…it will be impossible I should remember myself. Married, knighted, and attended all in one day! ’Tis enough to make any man forget himself. The difficulty will be how to recover my acquaintance and familiarity with my former self, and fall from my transformation to a reformation into Waitwell. Nay, I shan’t be quite the same Waitwell neither—for now I remember me, I’m married, and can’t be my own man again.
Act three begins at Lady Wishfort's home, where Mrs. Marwood informs her that Foible was talking to Mirabell. Lady Wishfort confronts Foible, who uses the situation to further Mirabell's plan by pretending he insulted Lady Wishfort. Consequently, Lady...
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Wishfort decides to accept the arrival of Sir Rowland, who is really Waitwell.
After Lady Wishfort leaves, Mrs. Fainall enters, and, with Foible, discusses Mirabell's scheme. However, Mrs. Marwood eavesdrops on the conversation. The two women mention that Mrs. Fainall and Mirabell were once lovers and that Mrs. Marwood harbors unrequited love for Mirabell. Later, Millamant accuses Mrs. Marwood of loving Mirabell and mocks her age.
Marwood, you are more censorious than a decayed beauty, or a discarded toast.
Mrs. Marwood exposes Mirabell's plot to her affair partner, Fainall, who consequently wants revenge. She suggests that Fainall should take advantage of Lady Wishfort's authority over Millamant's wealth. He can use this influence to demand the transfer of Millamant's money to him by threatening to publicly expose his wife's—Lady Wishfort's daughter—infidelities.Later, Millamant and Mirabell discuss possible marriage terms. It is clear that Millamant is exhausted by the constant attention of suitors and is ready to marry.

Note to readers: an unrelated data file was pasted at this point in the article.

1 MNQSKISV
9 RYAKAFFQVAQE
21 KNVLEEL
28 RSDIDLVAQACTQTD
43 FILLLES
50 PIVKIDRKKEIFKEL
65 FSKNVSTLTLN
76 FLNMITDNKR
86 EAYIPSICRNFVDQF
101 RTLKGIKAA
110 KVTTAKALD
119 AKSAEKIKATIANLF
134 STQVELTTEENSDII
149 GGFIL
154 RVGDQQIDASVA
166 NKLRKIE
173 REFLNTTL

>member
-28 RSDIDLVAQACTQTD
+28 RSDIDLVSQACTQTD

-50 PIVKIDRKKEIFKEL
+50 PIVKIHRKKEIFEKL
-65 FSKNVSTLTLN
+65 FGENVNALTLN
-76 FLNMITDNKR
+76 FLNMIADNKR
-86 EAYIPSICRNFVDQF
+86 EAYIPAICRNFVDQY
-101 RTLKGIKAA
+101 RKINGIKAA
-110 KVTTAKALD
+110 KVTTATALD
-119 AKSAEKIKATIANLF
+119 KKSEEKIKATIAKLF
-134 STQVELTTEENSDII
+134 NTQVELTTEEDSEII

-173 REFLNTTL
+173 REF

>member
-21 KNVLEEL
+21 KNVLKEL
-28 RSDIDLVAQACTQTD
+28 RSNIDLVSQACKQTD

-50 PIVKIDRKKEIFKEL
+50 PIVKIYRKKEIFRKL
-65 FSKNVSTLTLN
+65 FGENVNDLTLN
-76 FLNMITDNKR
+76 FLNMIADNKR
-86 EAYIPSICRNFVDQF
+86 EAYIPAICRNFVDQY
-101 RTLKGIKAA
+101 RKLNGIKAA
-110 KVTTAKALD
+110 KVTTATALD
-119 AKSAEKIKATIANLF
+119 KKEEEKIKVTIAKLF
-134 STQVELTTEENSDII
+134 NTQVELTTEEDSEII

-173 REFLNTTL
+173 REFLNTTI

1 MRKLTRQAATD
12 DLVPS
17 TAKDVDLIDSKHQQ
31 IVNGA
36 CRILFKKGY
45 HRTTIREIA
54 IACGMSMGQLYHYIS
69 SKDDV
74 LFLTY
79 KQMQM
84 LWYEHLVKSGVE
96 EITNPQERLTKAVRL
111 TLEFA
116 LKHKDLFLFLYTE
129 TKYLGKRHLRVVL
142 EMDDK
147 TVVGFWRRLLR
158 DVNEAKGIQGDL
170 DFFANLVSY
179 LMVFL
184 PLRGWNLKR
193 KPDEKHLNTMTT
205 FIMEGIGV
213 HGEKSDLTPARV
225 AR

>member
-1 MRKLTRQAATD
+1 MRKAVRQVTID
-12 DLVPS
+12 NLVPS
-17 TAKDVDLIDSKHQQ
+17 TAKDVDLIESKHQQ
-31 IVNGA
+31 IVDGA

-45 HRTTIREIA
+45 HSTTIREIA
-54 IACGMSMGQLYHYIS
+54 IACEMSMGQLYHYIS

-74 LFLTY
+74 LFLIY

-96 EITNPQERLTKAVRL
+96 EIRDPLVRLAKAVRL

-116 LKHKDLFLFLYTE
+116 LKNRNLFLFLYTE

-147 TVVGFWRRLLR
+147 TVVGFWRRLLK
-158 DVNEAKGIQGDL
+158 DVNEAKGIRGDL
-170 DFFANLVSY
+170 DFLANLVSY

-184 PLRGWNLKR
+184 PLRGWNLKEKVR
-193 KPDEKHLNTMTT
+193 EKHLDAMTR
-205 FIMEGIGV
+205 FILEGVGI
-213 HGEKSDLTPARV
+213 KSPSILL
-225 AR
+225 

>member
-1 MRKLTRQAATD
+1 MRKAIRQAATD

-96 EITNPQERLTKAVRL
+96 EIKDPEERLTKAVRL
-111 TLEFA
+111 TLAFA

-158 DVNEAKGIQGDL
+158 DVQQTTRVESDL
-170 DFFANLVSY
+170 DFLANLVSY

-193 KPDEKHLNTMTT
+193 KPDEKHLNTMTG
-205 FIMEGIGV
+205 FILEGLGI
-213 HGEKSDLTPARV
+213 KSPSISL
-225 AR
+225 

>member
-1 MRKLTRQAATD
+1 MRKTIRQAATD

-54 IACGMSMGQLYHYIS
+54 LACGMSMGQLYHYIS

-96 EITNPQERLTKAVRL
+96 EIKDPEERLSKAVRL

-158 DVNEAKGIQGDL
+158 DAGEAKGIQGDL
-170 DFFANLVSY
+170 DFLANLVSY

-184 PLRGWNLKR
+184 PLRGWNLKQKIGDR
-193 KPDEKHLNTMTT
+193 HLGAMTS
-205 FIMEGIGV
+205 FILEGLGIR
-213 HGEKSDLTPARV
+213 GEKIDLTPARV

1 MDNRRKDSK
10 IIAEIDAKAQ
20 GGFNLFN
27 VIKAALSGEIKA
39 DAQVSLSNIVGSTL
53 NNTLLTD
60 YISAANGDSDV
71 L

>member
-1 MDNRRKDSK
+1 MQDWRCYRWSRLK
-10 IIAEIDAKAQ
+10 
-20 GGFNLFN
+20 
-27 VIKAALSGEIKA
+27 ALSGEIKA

I’ll fly and be followed to the last moment; though I am upon the very verge of matrimony, I expect you should solicit me as much as if I were wavering at the grate of a monastery, with one foot over the threshold. I’ll be solicited to the very last; nay, and afterwards.
After some back and forth, they reach an agreement. Meanwhile, the false Sir Rowland successfully courts Lady Wishfort until a letter from Mrs. Marwood reveals the scheme. Waitwell and Foible, however, persuade Lady Wishfort that the letter is Mirabell's, part of a plot against Sir Rowland, and she seems to believe them.
In act five, Lady Wishfort discovers Mirabell's scheme and has Waitwell arrested. Fainall attempts to blackmail Lady Wishfort, demanding Millamant's £6,000 and Lady Wishfort's vow not to remarry. Mrs. Marwood pressures Lady Wishfort to accept these terms, but when the maids reveal Fainall's own infidelity, he threatens to expose Mrs. Fainall's transgressions.
Millamant agrees to marry the befuddled Sir Wilfull, Witwoud's half-brother, to meet her aunt's wishes and save the £6,000, but Fainall is suspicious. Mirabell reveals that Mrs. Fainall secretly signed her fortune over to him, so there is no money for Fainall to claim. Fainall and Mrs. Marwood exit, vowing revenge, and Lady Wishfort forgives Mirabell, allowing Millamant to marry him.
The play ends with a brief epilogue in which one of the actors explains the limitations of those who criticize plays without understanding them and asserts that the characters are all fictional.
The Way of the World showcases Congreve's mastery in dissecting and satirizing the superficial nature of the upper classes. With razor-sharp humor, he exposes the characters' vanity, hypocrisy, and moral decadence, revealing the absurdity of their social conventions. In doing so, he critiques the values and priorities of his society, highlighting the contrast between outward politeness and underlying selfishness.